Is your business prepared for the end of Windows XP support?
Windows XP has undoubtedly been one of the longest and best-selling OS from Microsoft, so much so that a large number of PC users still swear by it in spite of Microsoft having released 3 OSs after XP. According to Net Applications, one of the most cited analytics firms, the worldwide Windows XP user base stands at 38.73%, while Windows Vista, 7 and 8 have a market share of 4.99%, 44.73, and 3.17% respectively.
Microsoft, for some time now has been convincing users to shift to Windows 7 or 8. For instance, Erwin Visser, Director for Windows at Microsoft in a blog post goes on to explain that though end of support for Windows XP is still one year away, the migration process can take some time and may be costlier the longer businesses stayon Windows XP, ultimately putting businesses at risk.
No matter to what lengths Microsoft goes to convince Windows XP users to upgrade the fact remains that there will be a sizeable number of users who won’t budge. In a comment to Notebook Review, Mike Cherry, senior analyst with Directions on Microsoft said the number one reason people give for continuing to use XP is the app I they need isn’t available on Windows 7. “I found that hard to believe so I press a little further. They usually have to pay for an upgrade and an upgrade might not add anything. If customers aren’t coming through the door to buy anything, it’s not because of that app,” he said.
Even Gartner believes that with Microsoft ending support for Windows XP in less than a year, on April 8, 2014, it is estimated that more than 15 percent of enterprises will still have the OS running on at least 10 percent of their PCs after Microsoft support ends on that date.
Michael Silver and Steve Kleynhans, vice presidents in Gartner’s client computing team, provide recommendations on what organizations should do today to ensure that they will either be off Windows XP or have considered the risks of continuing to run it:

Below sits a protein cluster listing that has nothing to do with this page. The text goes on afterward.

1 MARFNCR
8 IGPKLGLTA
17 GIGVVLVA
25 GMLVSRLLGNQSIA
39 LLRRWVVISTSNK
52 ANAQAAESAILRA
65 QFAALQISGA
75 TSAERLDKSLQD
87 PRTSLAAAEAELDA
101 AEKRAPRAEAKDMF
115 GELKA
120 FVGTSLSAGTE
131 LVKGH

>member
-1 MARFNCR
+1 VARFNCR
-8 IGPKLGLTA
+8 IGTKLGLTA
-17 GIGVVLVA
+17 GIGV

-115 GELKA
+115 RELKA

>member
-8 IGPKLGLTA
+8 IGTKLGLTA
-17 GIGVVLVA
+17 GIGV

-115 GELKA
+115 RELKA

Understand the Risks Involved
Not having support means that organizations’ PCs could be vulnerable to attack. New vulnerabilities are always being found, and new vulnerabilities that are found in more current products could affect Windows XP. Any unpatched device can be vulnerable to attack. Even if a device is only a private network and has no Internet access, another device, even one running a supported product, can be infected with malware outside the private network and can bring it onto the private network, infecting other devices.
Many applications will no longer be supported while running on Windows XP. Organizations may be on their own to resolve issues and problems, which could result in system downtime.
Organizations that are not almost or completely finished migrating off Windows XP should reassess their position by reviewing their project plans and ensuring that they are on target to meet the deadline. Organizations that believe they’re unlikely to complete their migration projects by April 2014 should prioritize their applications and users so that they can reduce the risks by addressing critical resources first.
Classify Applications and Users — Work on Critical Ones First
Most organizations have far too many applications. Organizations where users are administrators typically have one application for every 10 users, with about half of these requiring Windows to run. Gartner defines a critical application (or the user of critical applications) as one where if the application fails or the user can’t do his or her job, there could be financial or legal consequences.
Organizations must conduct several analyses on their application portfolios to help safeguard the organization after XP support ends, and in preparation for Windows 7 or 8 migrations. For critical applications that can run on Windows 7, consider moving these users first. If Windows 7 can’t be used, prioritize these applications and users so that you can move them as soon as possible.
“And as businesses plan to purchase new devices as part of their Windows XP migration process, they should consider user scenarios where their company will benefit from having employees use touch devices – whether it is tablets, laptops with touch capabilities, all-in-ones, or other innovative devices. This way, companies conducting hardware refresh cycles can benefit from higher productivity of its users in the immediate term, while ensuring that they are modernizing an increasingly higher proportion of their installed PCs with touch capabilities – readying their business for the future Windows platform migrations,” said Erwin.
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